The requirements for this program of study are effective beginning the semester shown above. If you began working on this program before the effective semester, you may not be affected by the changes. Consult with the program contact person or the department chair to determine your eligibility to complete the program under previous requirements.
The Watershed Management Skills Certificate is designed for individuals who have a background or experience in natural resources, and who wish to acquire specific skills and knowledge necessary for successful job performance in the field of watershed management.
Watershed technicians assist in data collection and flora and fauna inventory and watershed restoration projects. Typical duties relate to the compiling of technical data and entry into computer database systems. Students in this field typically further their career in areas such as fish and wildlife management or the biological sciences. Students completing the Watershed Management Competency Certificate can expect to find jobs with county, state and federal agencies as well as non-profit watershed restoration and fisheries projects. They may also develop watershed plans, conduct watershed education, or work as river and field technicians, watershed technicians, or fish and game biology field technicians.
Population growth and the diverse resources base in California have created a demand for individuals trained in the principles of watershed management. This program is designed to equip individuals with skills to make a positive impact on the sustainable use of natural resources.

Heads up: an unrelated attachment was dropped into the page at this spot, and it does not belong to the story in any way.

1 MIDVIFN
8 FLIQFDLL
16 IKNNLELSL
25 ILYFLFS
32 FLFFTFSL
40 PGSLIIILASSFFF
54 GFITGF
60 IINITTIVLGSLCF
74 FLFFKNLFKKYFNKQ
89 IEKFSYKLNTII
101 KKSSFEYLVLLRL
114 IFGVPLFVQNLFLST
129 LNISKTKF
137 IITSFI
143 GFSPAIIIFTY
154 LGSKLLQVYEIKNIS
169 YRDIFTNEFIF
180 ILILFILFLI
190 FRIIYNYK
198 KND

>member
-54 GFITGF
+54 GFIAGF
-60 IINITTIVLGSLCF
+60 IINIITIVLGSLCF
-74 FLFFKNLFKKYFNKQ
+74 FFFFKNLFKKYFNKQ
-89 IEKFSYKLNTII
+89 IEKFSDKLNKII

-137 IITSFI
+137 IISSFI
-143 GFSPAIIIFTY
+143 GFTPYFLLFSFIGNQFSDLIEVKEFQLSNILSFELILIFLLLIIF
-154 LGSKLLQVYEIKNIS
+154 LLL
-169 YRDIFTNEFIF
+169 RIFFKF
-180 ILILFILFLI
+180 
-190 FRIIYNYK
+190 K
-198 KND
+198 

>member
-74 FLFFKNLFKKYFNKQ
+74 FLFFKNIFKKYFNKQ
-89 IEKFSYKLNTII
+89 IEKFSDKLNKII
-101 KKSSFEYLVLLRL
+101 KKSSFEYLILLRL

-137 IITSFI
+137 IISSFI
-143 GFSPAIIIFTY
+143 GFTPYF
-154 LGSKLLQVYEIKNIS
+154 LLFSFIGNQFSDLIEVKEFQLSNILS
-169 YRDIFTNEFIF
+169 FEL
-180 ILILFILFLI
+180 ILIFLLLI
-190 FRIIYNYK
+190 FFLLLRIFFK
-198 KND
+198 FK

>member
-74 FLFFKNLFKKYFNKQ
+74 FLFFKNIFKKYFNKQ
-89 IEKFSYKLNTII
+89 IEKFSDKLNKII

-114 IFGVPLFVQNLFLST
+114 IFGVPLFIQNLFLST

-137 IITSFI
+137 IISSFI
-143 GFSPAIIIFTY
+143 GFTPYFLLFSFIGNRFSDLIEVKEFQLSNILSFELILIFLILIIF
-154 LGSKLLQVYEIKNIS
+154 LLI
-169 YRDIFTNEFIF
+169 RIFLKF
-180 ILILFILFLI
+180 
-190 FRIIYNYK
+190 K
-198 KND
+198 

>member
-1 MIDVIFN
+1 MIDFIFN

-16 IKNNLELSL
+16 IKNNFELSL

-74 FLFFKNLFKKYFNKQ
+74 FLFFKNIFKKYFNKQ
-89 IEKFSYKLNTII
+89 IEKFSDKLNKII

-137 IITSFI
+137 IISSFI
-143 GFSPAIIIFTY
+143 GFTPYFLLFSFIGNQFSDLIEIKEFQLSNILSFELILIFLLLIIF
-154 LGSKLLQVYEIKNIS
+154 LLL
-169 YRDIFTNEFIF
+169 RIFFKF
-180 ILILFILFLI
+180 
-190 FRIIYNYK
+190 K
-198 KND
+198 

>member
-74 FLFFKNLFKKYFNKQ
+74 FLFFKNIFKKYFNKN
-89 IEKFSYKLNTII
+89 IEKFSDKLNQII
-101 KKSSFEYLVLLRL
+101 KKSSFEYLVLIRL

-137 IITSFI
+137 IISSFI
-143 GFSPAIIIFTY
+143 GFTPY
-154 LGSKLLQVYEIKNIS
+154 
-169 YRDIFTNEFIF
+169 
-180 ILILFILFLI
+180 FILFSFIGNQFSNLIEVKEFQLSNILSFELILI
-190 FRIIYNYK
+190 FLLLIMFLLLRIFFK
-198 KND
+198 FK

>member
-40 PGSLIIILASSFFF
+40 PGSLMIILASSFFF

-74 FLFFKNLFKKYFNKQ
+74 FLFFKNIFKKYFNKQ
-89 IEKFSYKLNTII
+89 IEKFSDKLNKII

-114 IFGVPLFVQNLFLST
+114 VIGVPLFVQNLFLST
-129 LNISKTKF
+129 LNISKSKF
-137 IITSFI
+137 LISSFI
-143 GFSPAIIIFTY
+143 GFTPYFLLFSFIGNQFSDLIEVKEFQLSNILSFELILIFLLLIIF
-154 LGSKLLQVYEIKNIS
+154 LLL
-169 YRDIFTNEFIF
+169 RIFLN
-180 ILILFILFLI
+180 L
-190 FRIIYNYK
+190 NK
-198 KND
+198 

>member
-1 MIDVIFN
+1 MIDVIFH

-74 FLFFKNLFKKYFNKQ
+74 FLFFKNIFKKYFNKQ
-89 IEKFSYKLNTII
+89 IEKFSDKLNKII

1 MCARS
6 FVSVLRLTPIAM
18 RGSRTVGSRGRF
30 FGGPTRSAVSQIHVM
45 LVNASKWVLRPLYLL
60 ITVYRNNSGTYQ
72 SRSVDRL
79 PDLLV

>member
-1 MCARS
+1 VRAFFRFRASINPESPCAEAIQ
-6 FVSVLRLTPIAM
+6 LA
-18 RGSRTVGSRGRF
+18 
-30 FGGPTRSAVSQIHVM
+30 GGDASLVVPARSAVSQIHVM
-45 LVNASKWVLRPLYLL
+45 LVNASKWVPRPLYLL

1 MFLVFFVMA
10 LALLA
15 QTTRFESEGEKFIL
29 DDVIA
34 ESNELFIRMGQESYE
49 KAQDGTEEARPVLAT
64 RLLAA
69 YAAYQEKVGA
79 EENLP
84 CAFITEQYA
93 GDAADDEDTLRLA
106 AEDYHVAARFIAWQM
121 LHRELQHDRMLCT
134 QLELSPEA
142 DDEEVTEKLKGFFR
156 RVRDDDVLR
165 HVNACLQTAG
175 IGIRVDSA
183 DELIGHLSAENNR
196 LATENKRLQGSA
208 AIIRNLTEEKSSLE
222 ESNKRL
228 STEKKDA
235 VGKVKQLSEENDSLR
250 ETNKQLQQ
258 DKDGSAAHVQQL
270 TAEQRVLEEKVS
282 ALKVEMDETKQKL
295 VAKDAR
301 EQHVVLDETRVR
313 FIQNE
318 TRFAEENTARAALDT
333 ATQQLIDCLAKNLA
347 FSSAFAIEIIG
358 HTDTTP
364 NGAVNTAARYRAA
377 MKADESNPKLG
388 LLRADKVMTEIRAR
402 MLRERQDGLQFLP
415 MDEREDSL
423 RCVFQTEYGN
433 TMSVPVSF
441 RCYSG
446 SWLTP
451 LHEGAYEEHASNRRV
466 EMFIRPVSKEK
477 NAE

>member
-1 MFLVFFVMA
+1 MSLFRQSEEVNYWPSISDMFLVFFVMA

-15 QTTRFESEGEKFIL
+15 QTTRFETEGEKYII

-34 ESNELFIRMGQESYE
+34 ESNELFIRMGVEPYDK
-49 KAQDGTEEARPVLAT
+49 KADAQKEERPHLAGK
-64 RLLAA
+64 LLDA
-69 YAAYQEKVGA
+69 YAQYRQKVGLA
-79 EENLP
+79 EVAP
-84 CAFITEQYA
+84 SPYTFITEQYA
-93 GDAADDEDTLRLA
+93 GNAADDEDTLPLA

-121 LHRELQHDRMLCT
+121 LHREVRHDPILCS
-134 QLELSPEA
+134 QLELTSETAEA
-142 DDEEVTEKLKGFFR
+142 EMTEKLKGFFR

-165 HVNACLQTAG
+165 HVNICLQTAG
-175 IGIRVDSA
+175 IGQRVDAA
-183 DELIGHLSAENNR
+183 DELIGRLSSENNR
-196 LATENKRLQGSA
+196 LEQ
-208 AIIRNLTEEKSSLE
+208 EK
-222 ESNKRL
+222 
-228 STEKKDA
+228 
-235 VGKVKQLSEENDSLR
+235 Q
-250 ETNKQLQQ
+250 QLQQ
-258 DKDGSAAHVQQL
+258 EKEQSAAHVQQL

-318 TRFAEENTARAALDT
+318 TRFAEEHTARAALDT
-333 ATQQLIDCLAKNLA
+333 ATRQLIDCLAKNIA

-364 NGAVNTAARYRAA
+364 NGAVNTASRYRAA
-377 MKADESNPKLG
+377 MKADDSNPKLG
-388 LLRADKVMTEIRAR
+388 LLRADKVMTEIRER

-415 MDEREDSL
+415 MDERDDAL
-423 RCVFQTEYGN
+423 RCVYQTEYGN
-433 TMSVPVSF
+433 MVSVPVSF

For more information see the Agriculture Department website.
Program Student Learning Outcomes
Upon successful completion of this certificate, the student will be able to:
- Identify and discuss the physical and biological processes of watersheds;
- examine and identify fundamental concepts of the hydrologic cycle;
- recommend principles for protection, management, and monitoring watersheds in California;
- measure, monitor, and assess watershed health in North Coast and other regional streams;
- identify and describe specific habitat factors limiting fish production; and
- identify, evaluate, and develop suitable restoration work plans.
Recommended Sequence of Courses
Students interested in a suggested order for taking classes in this program, please view the recommended course sequence.
It is important that students who are completing an Associate Degree and desire to transfer to a four-year institution meet with a counselor to plan their lower division coursework. While many majors at SRJC are intended to align with lower division major preparation required by California public universities, specific lower-division major requirements vary among individual campuses. See a counselor, visit the Transfer Center, and check Guides For Transfer in Specific Majors, and ASSIST to review transfer preparation guides for specific schools and majors.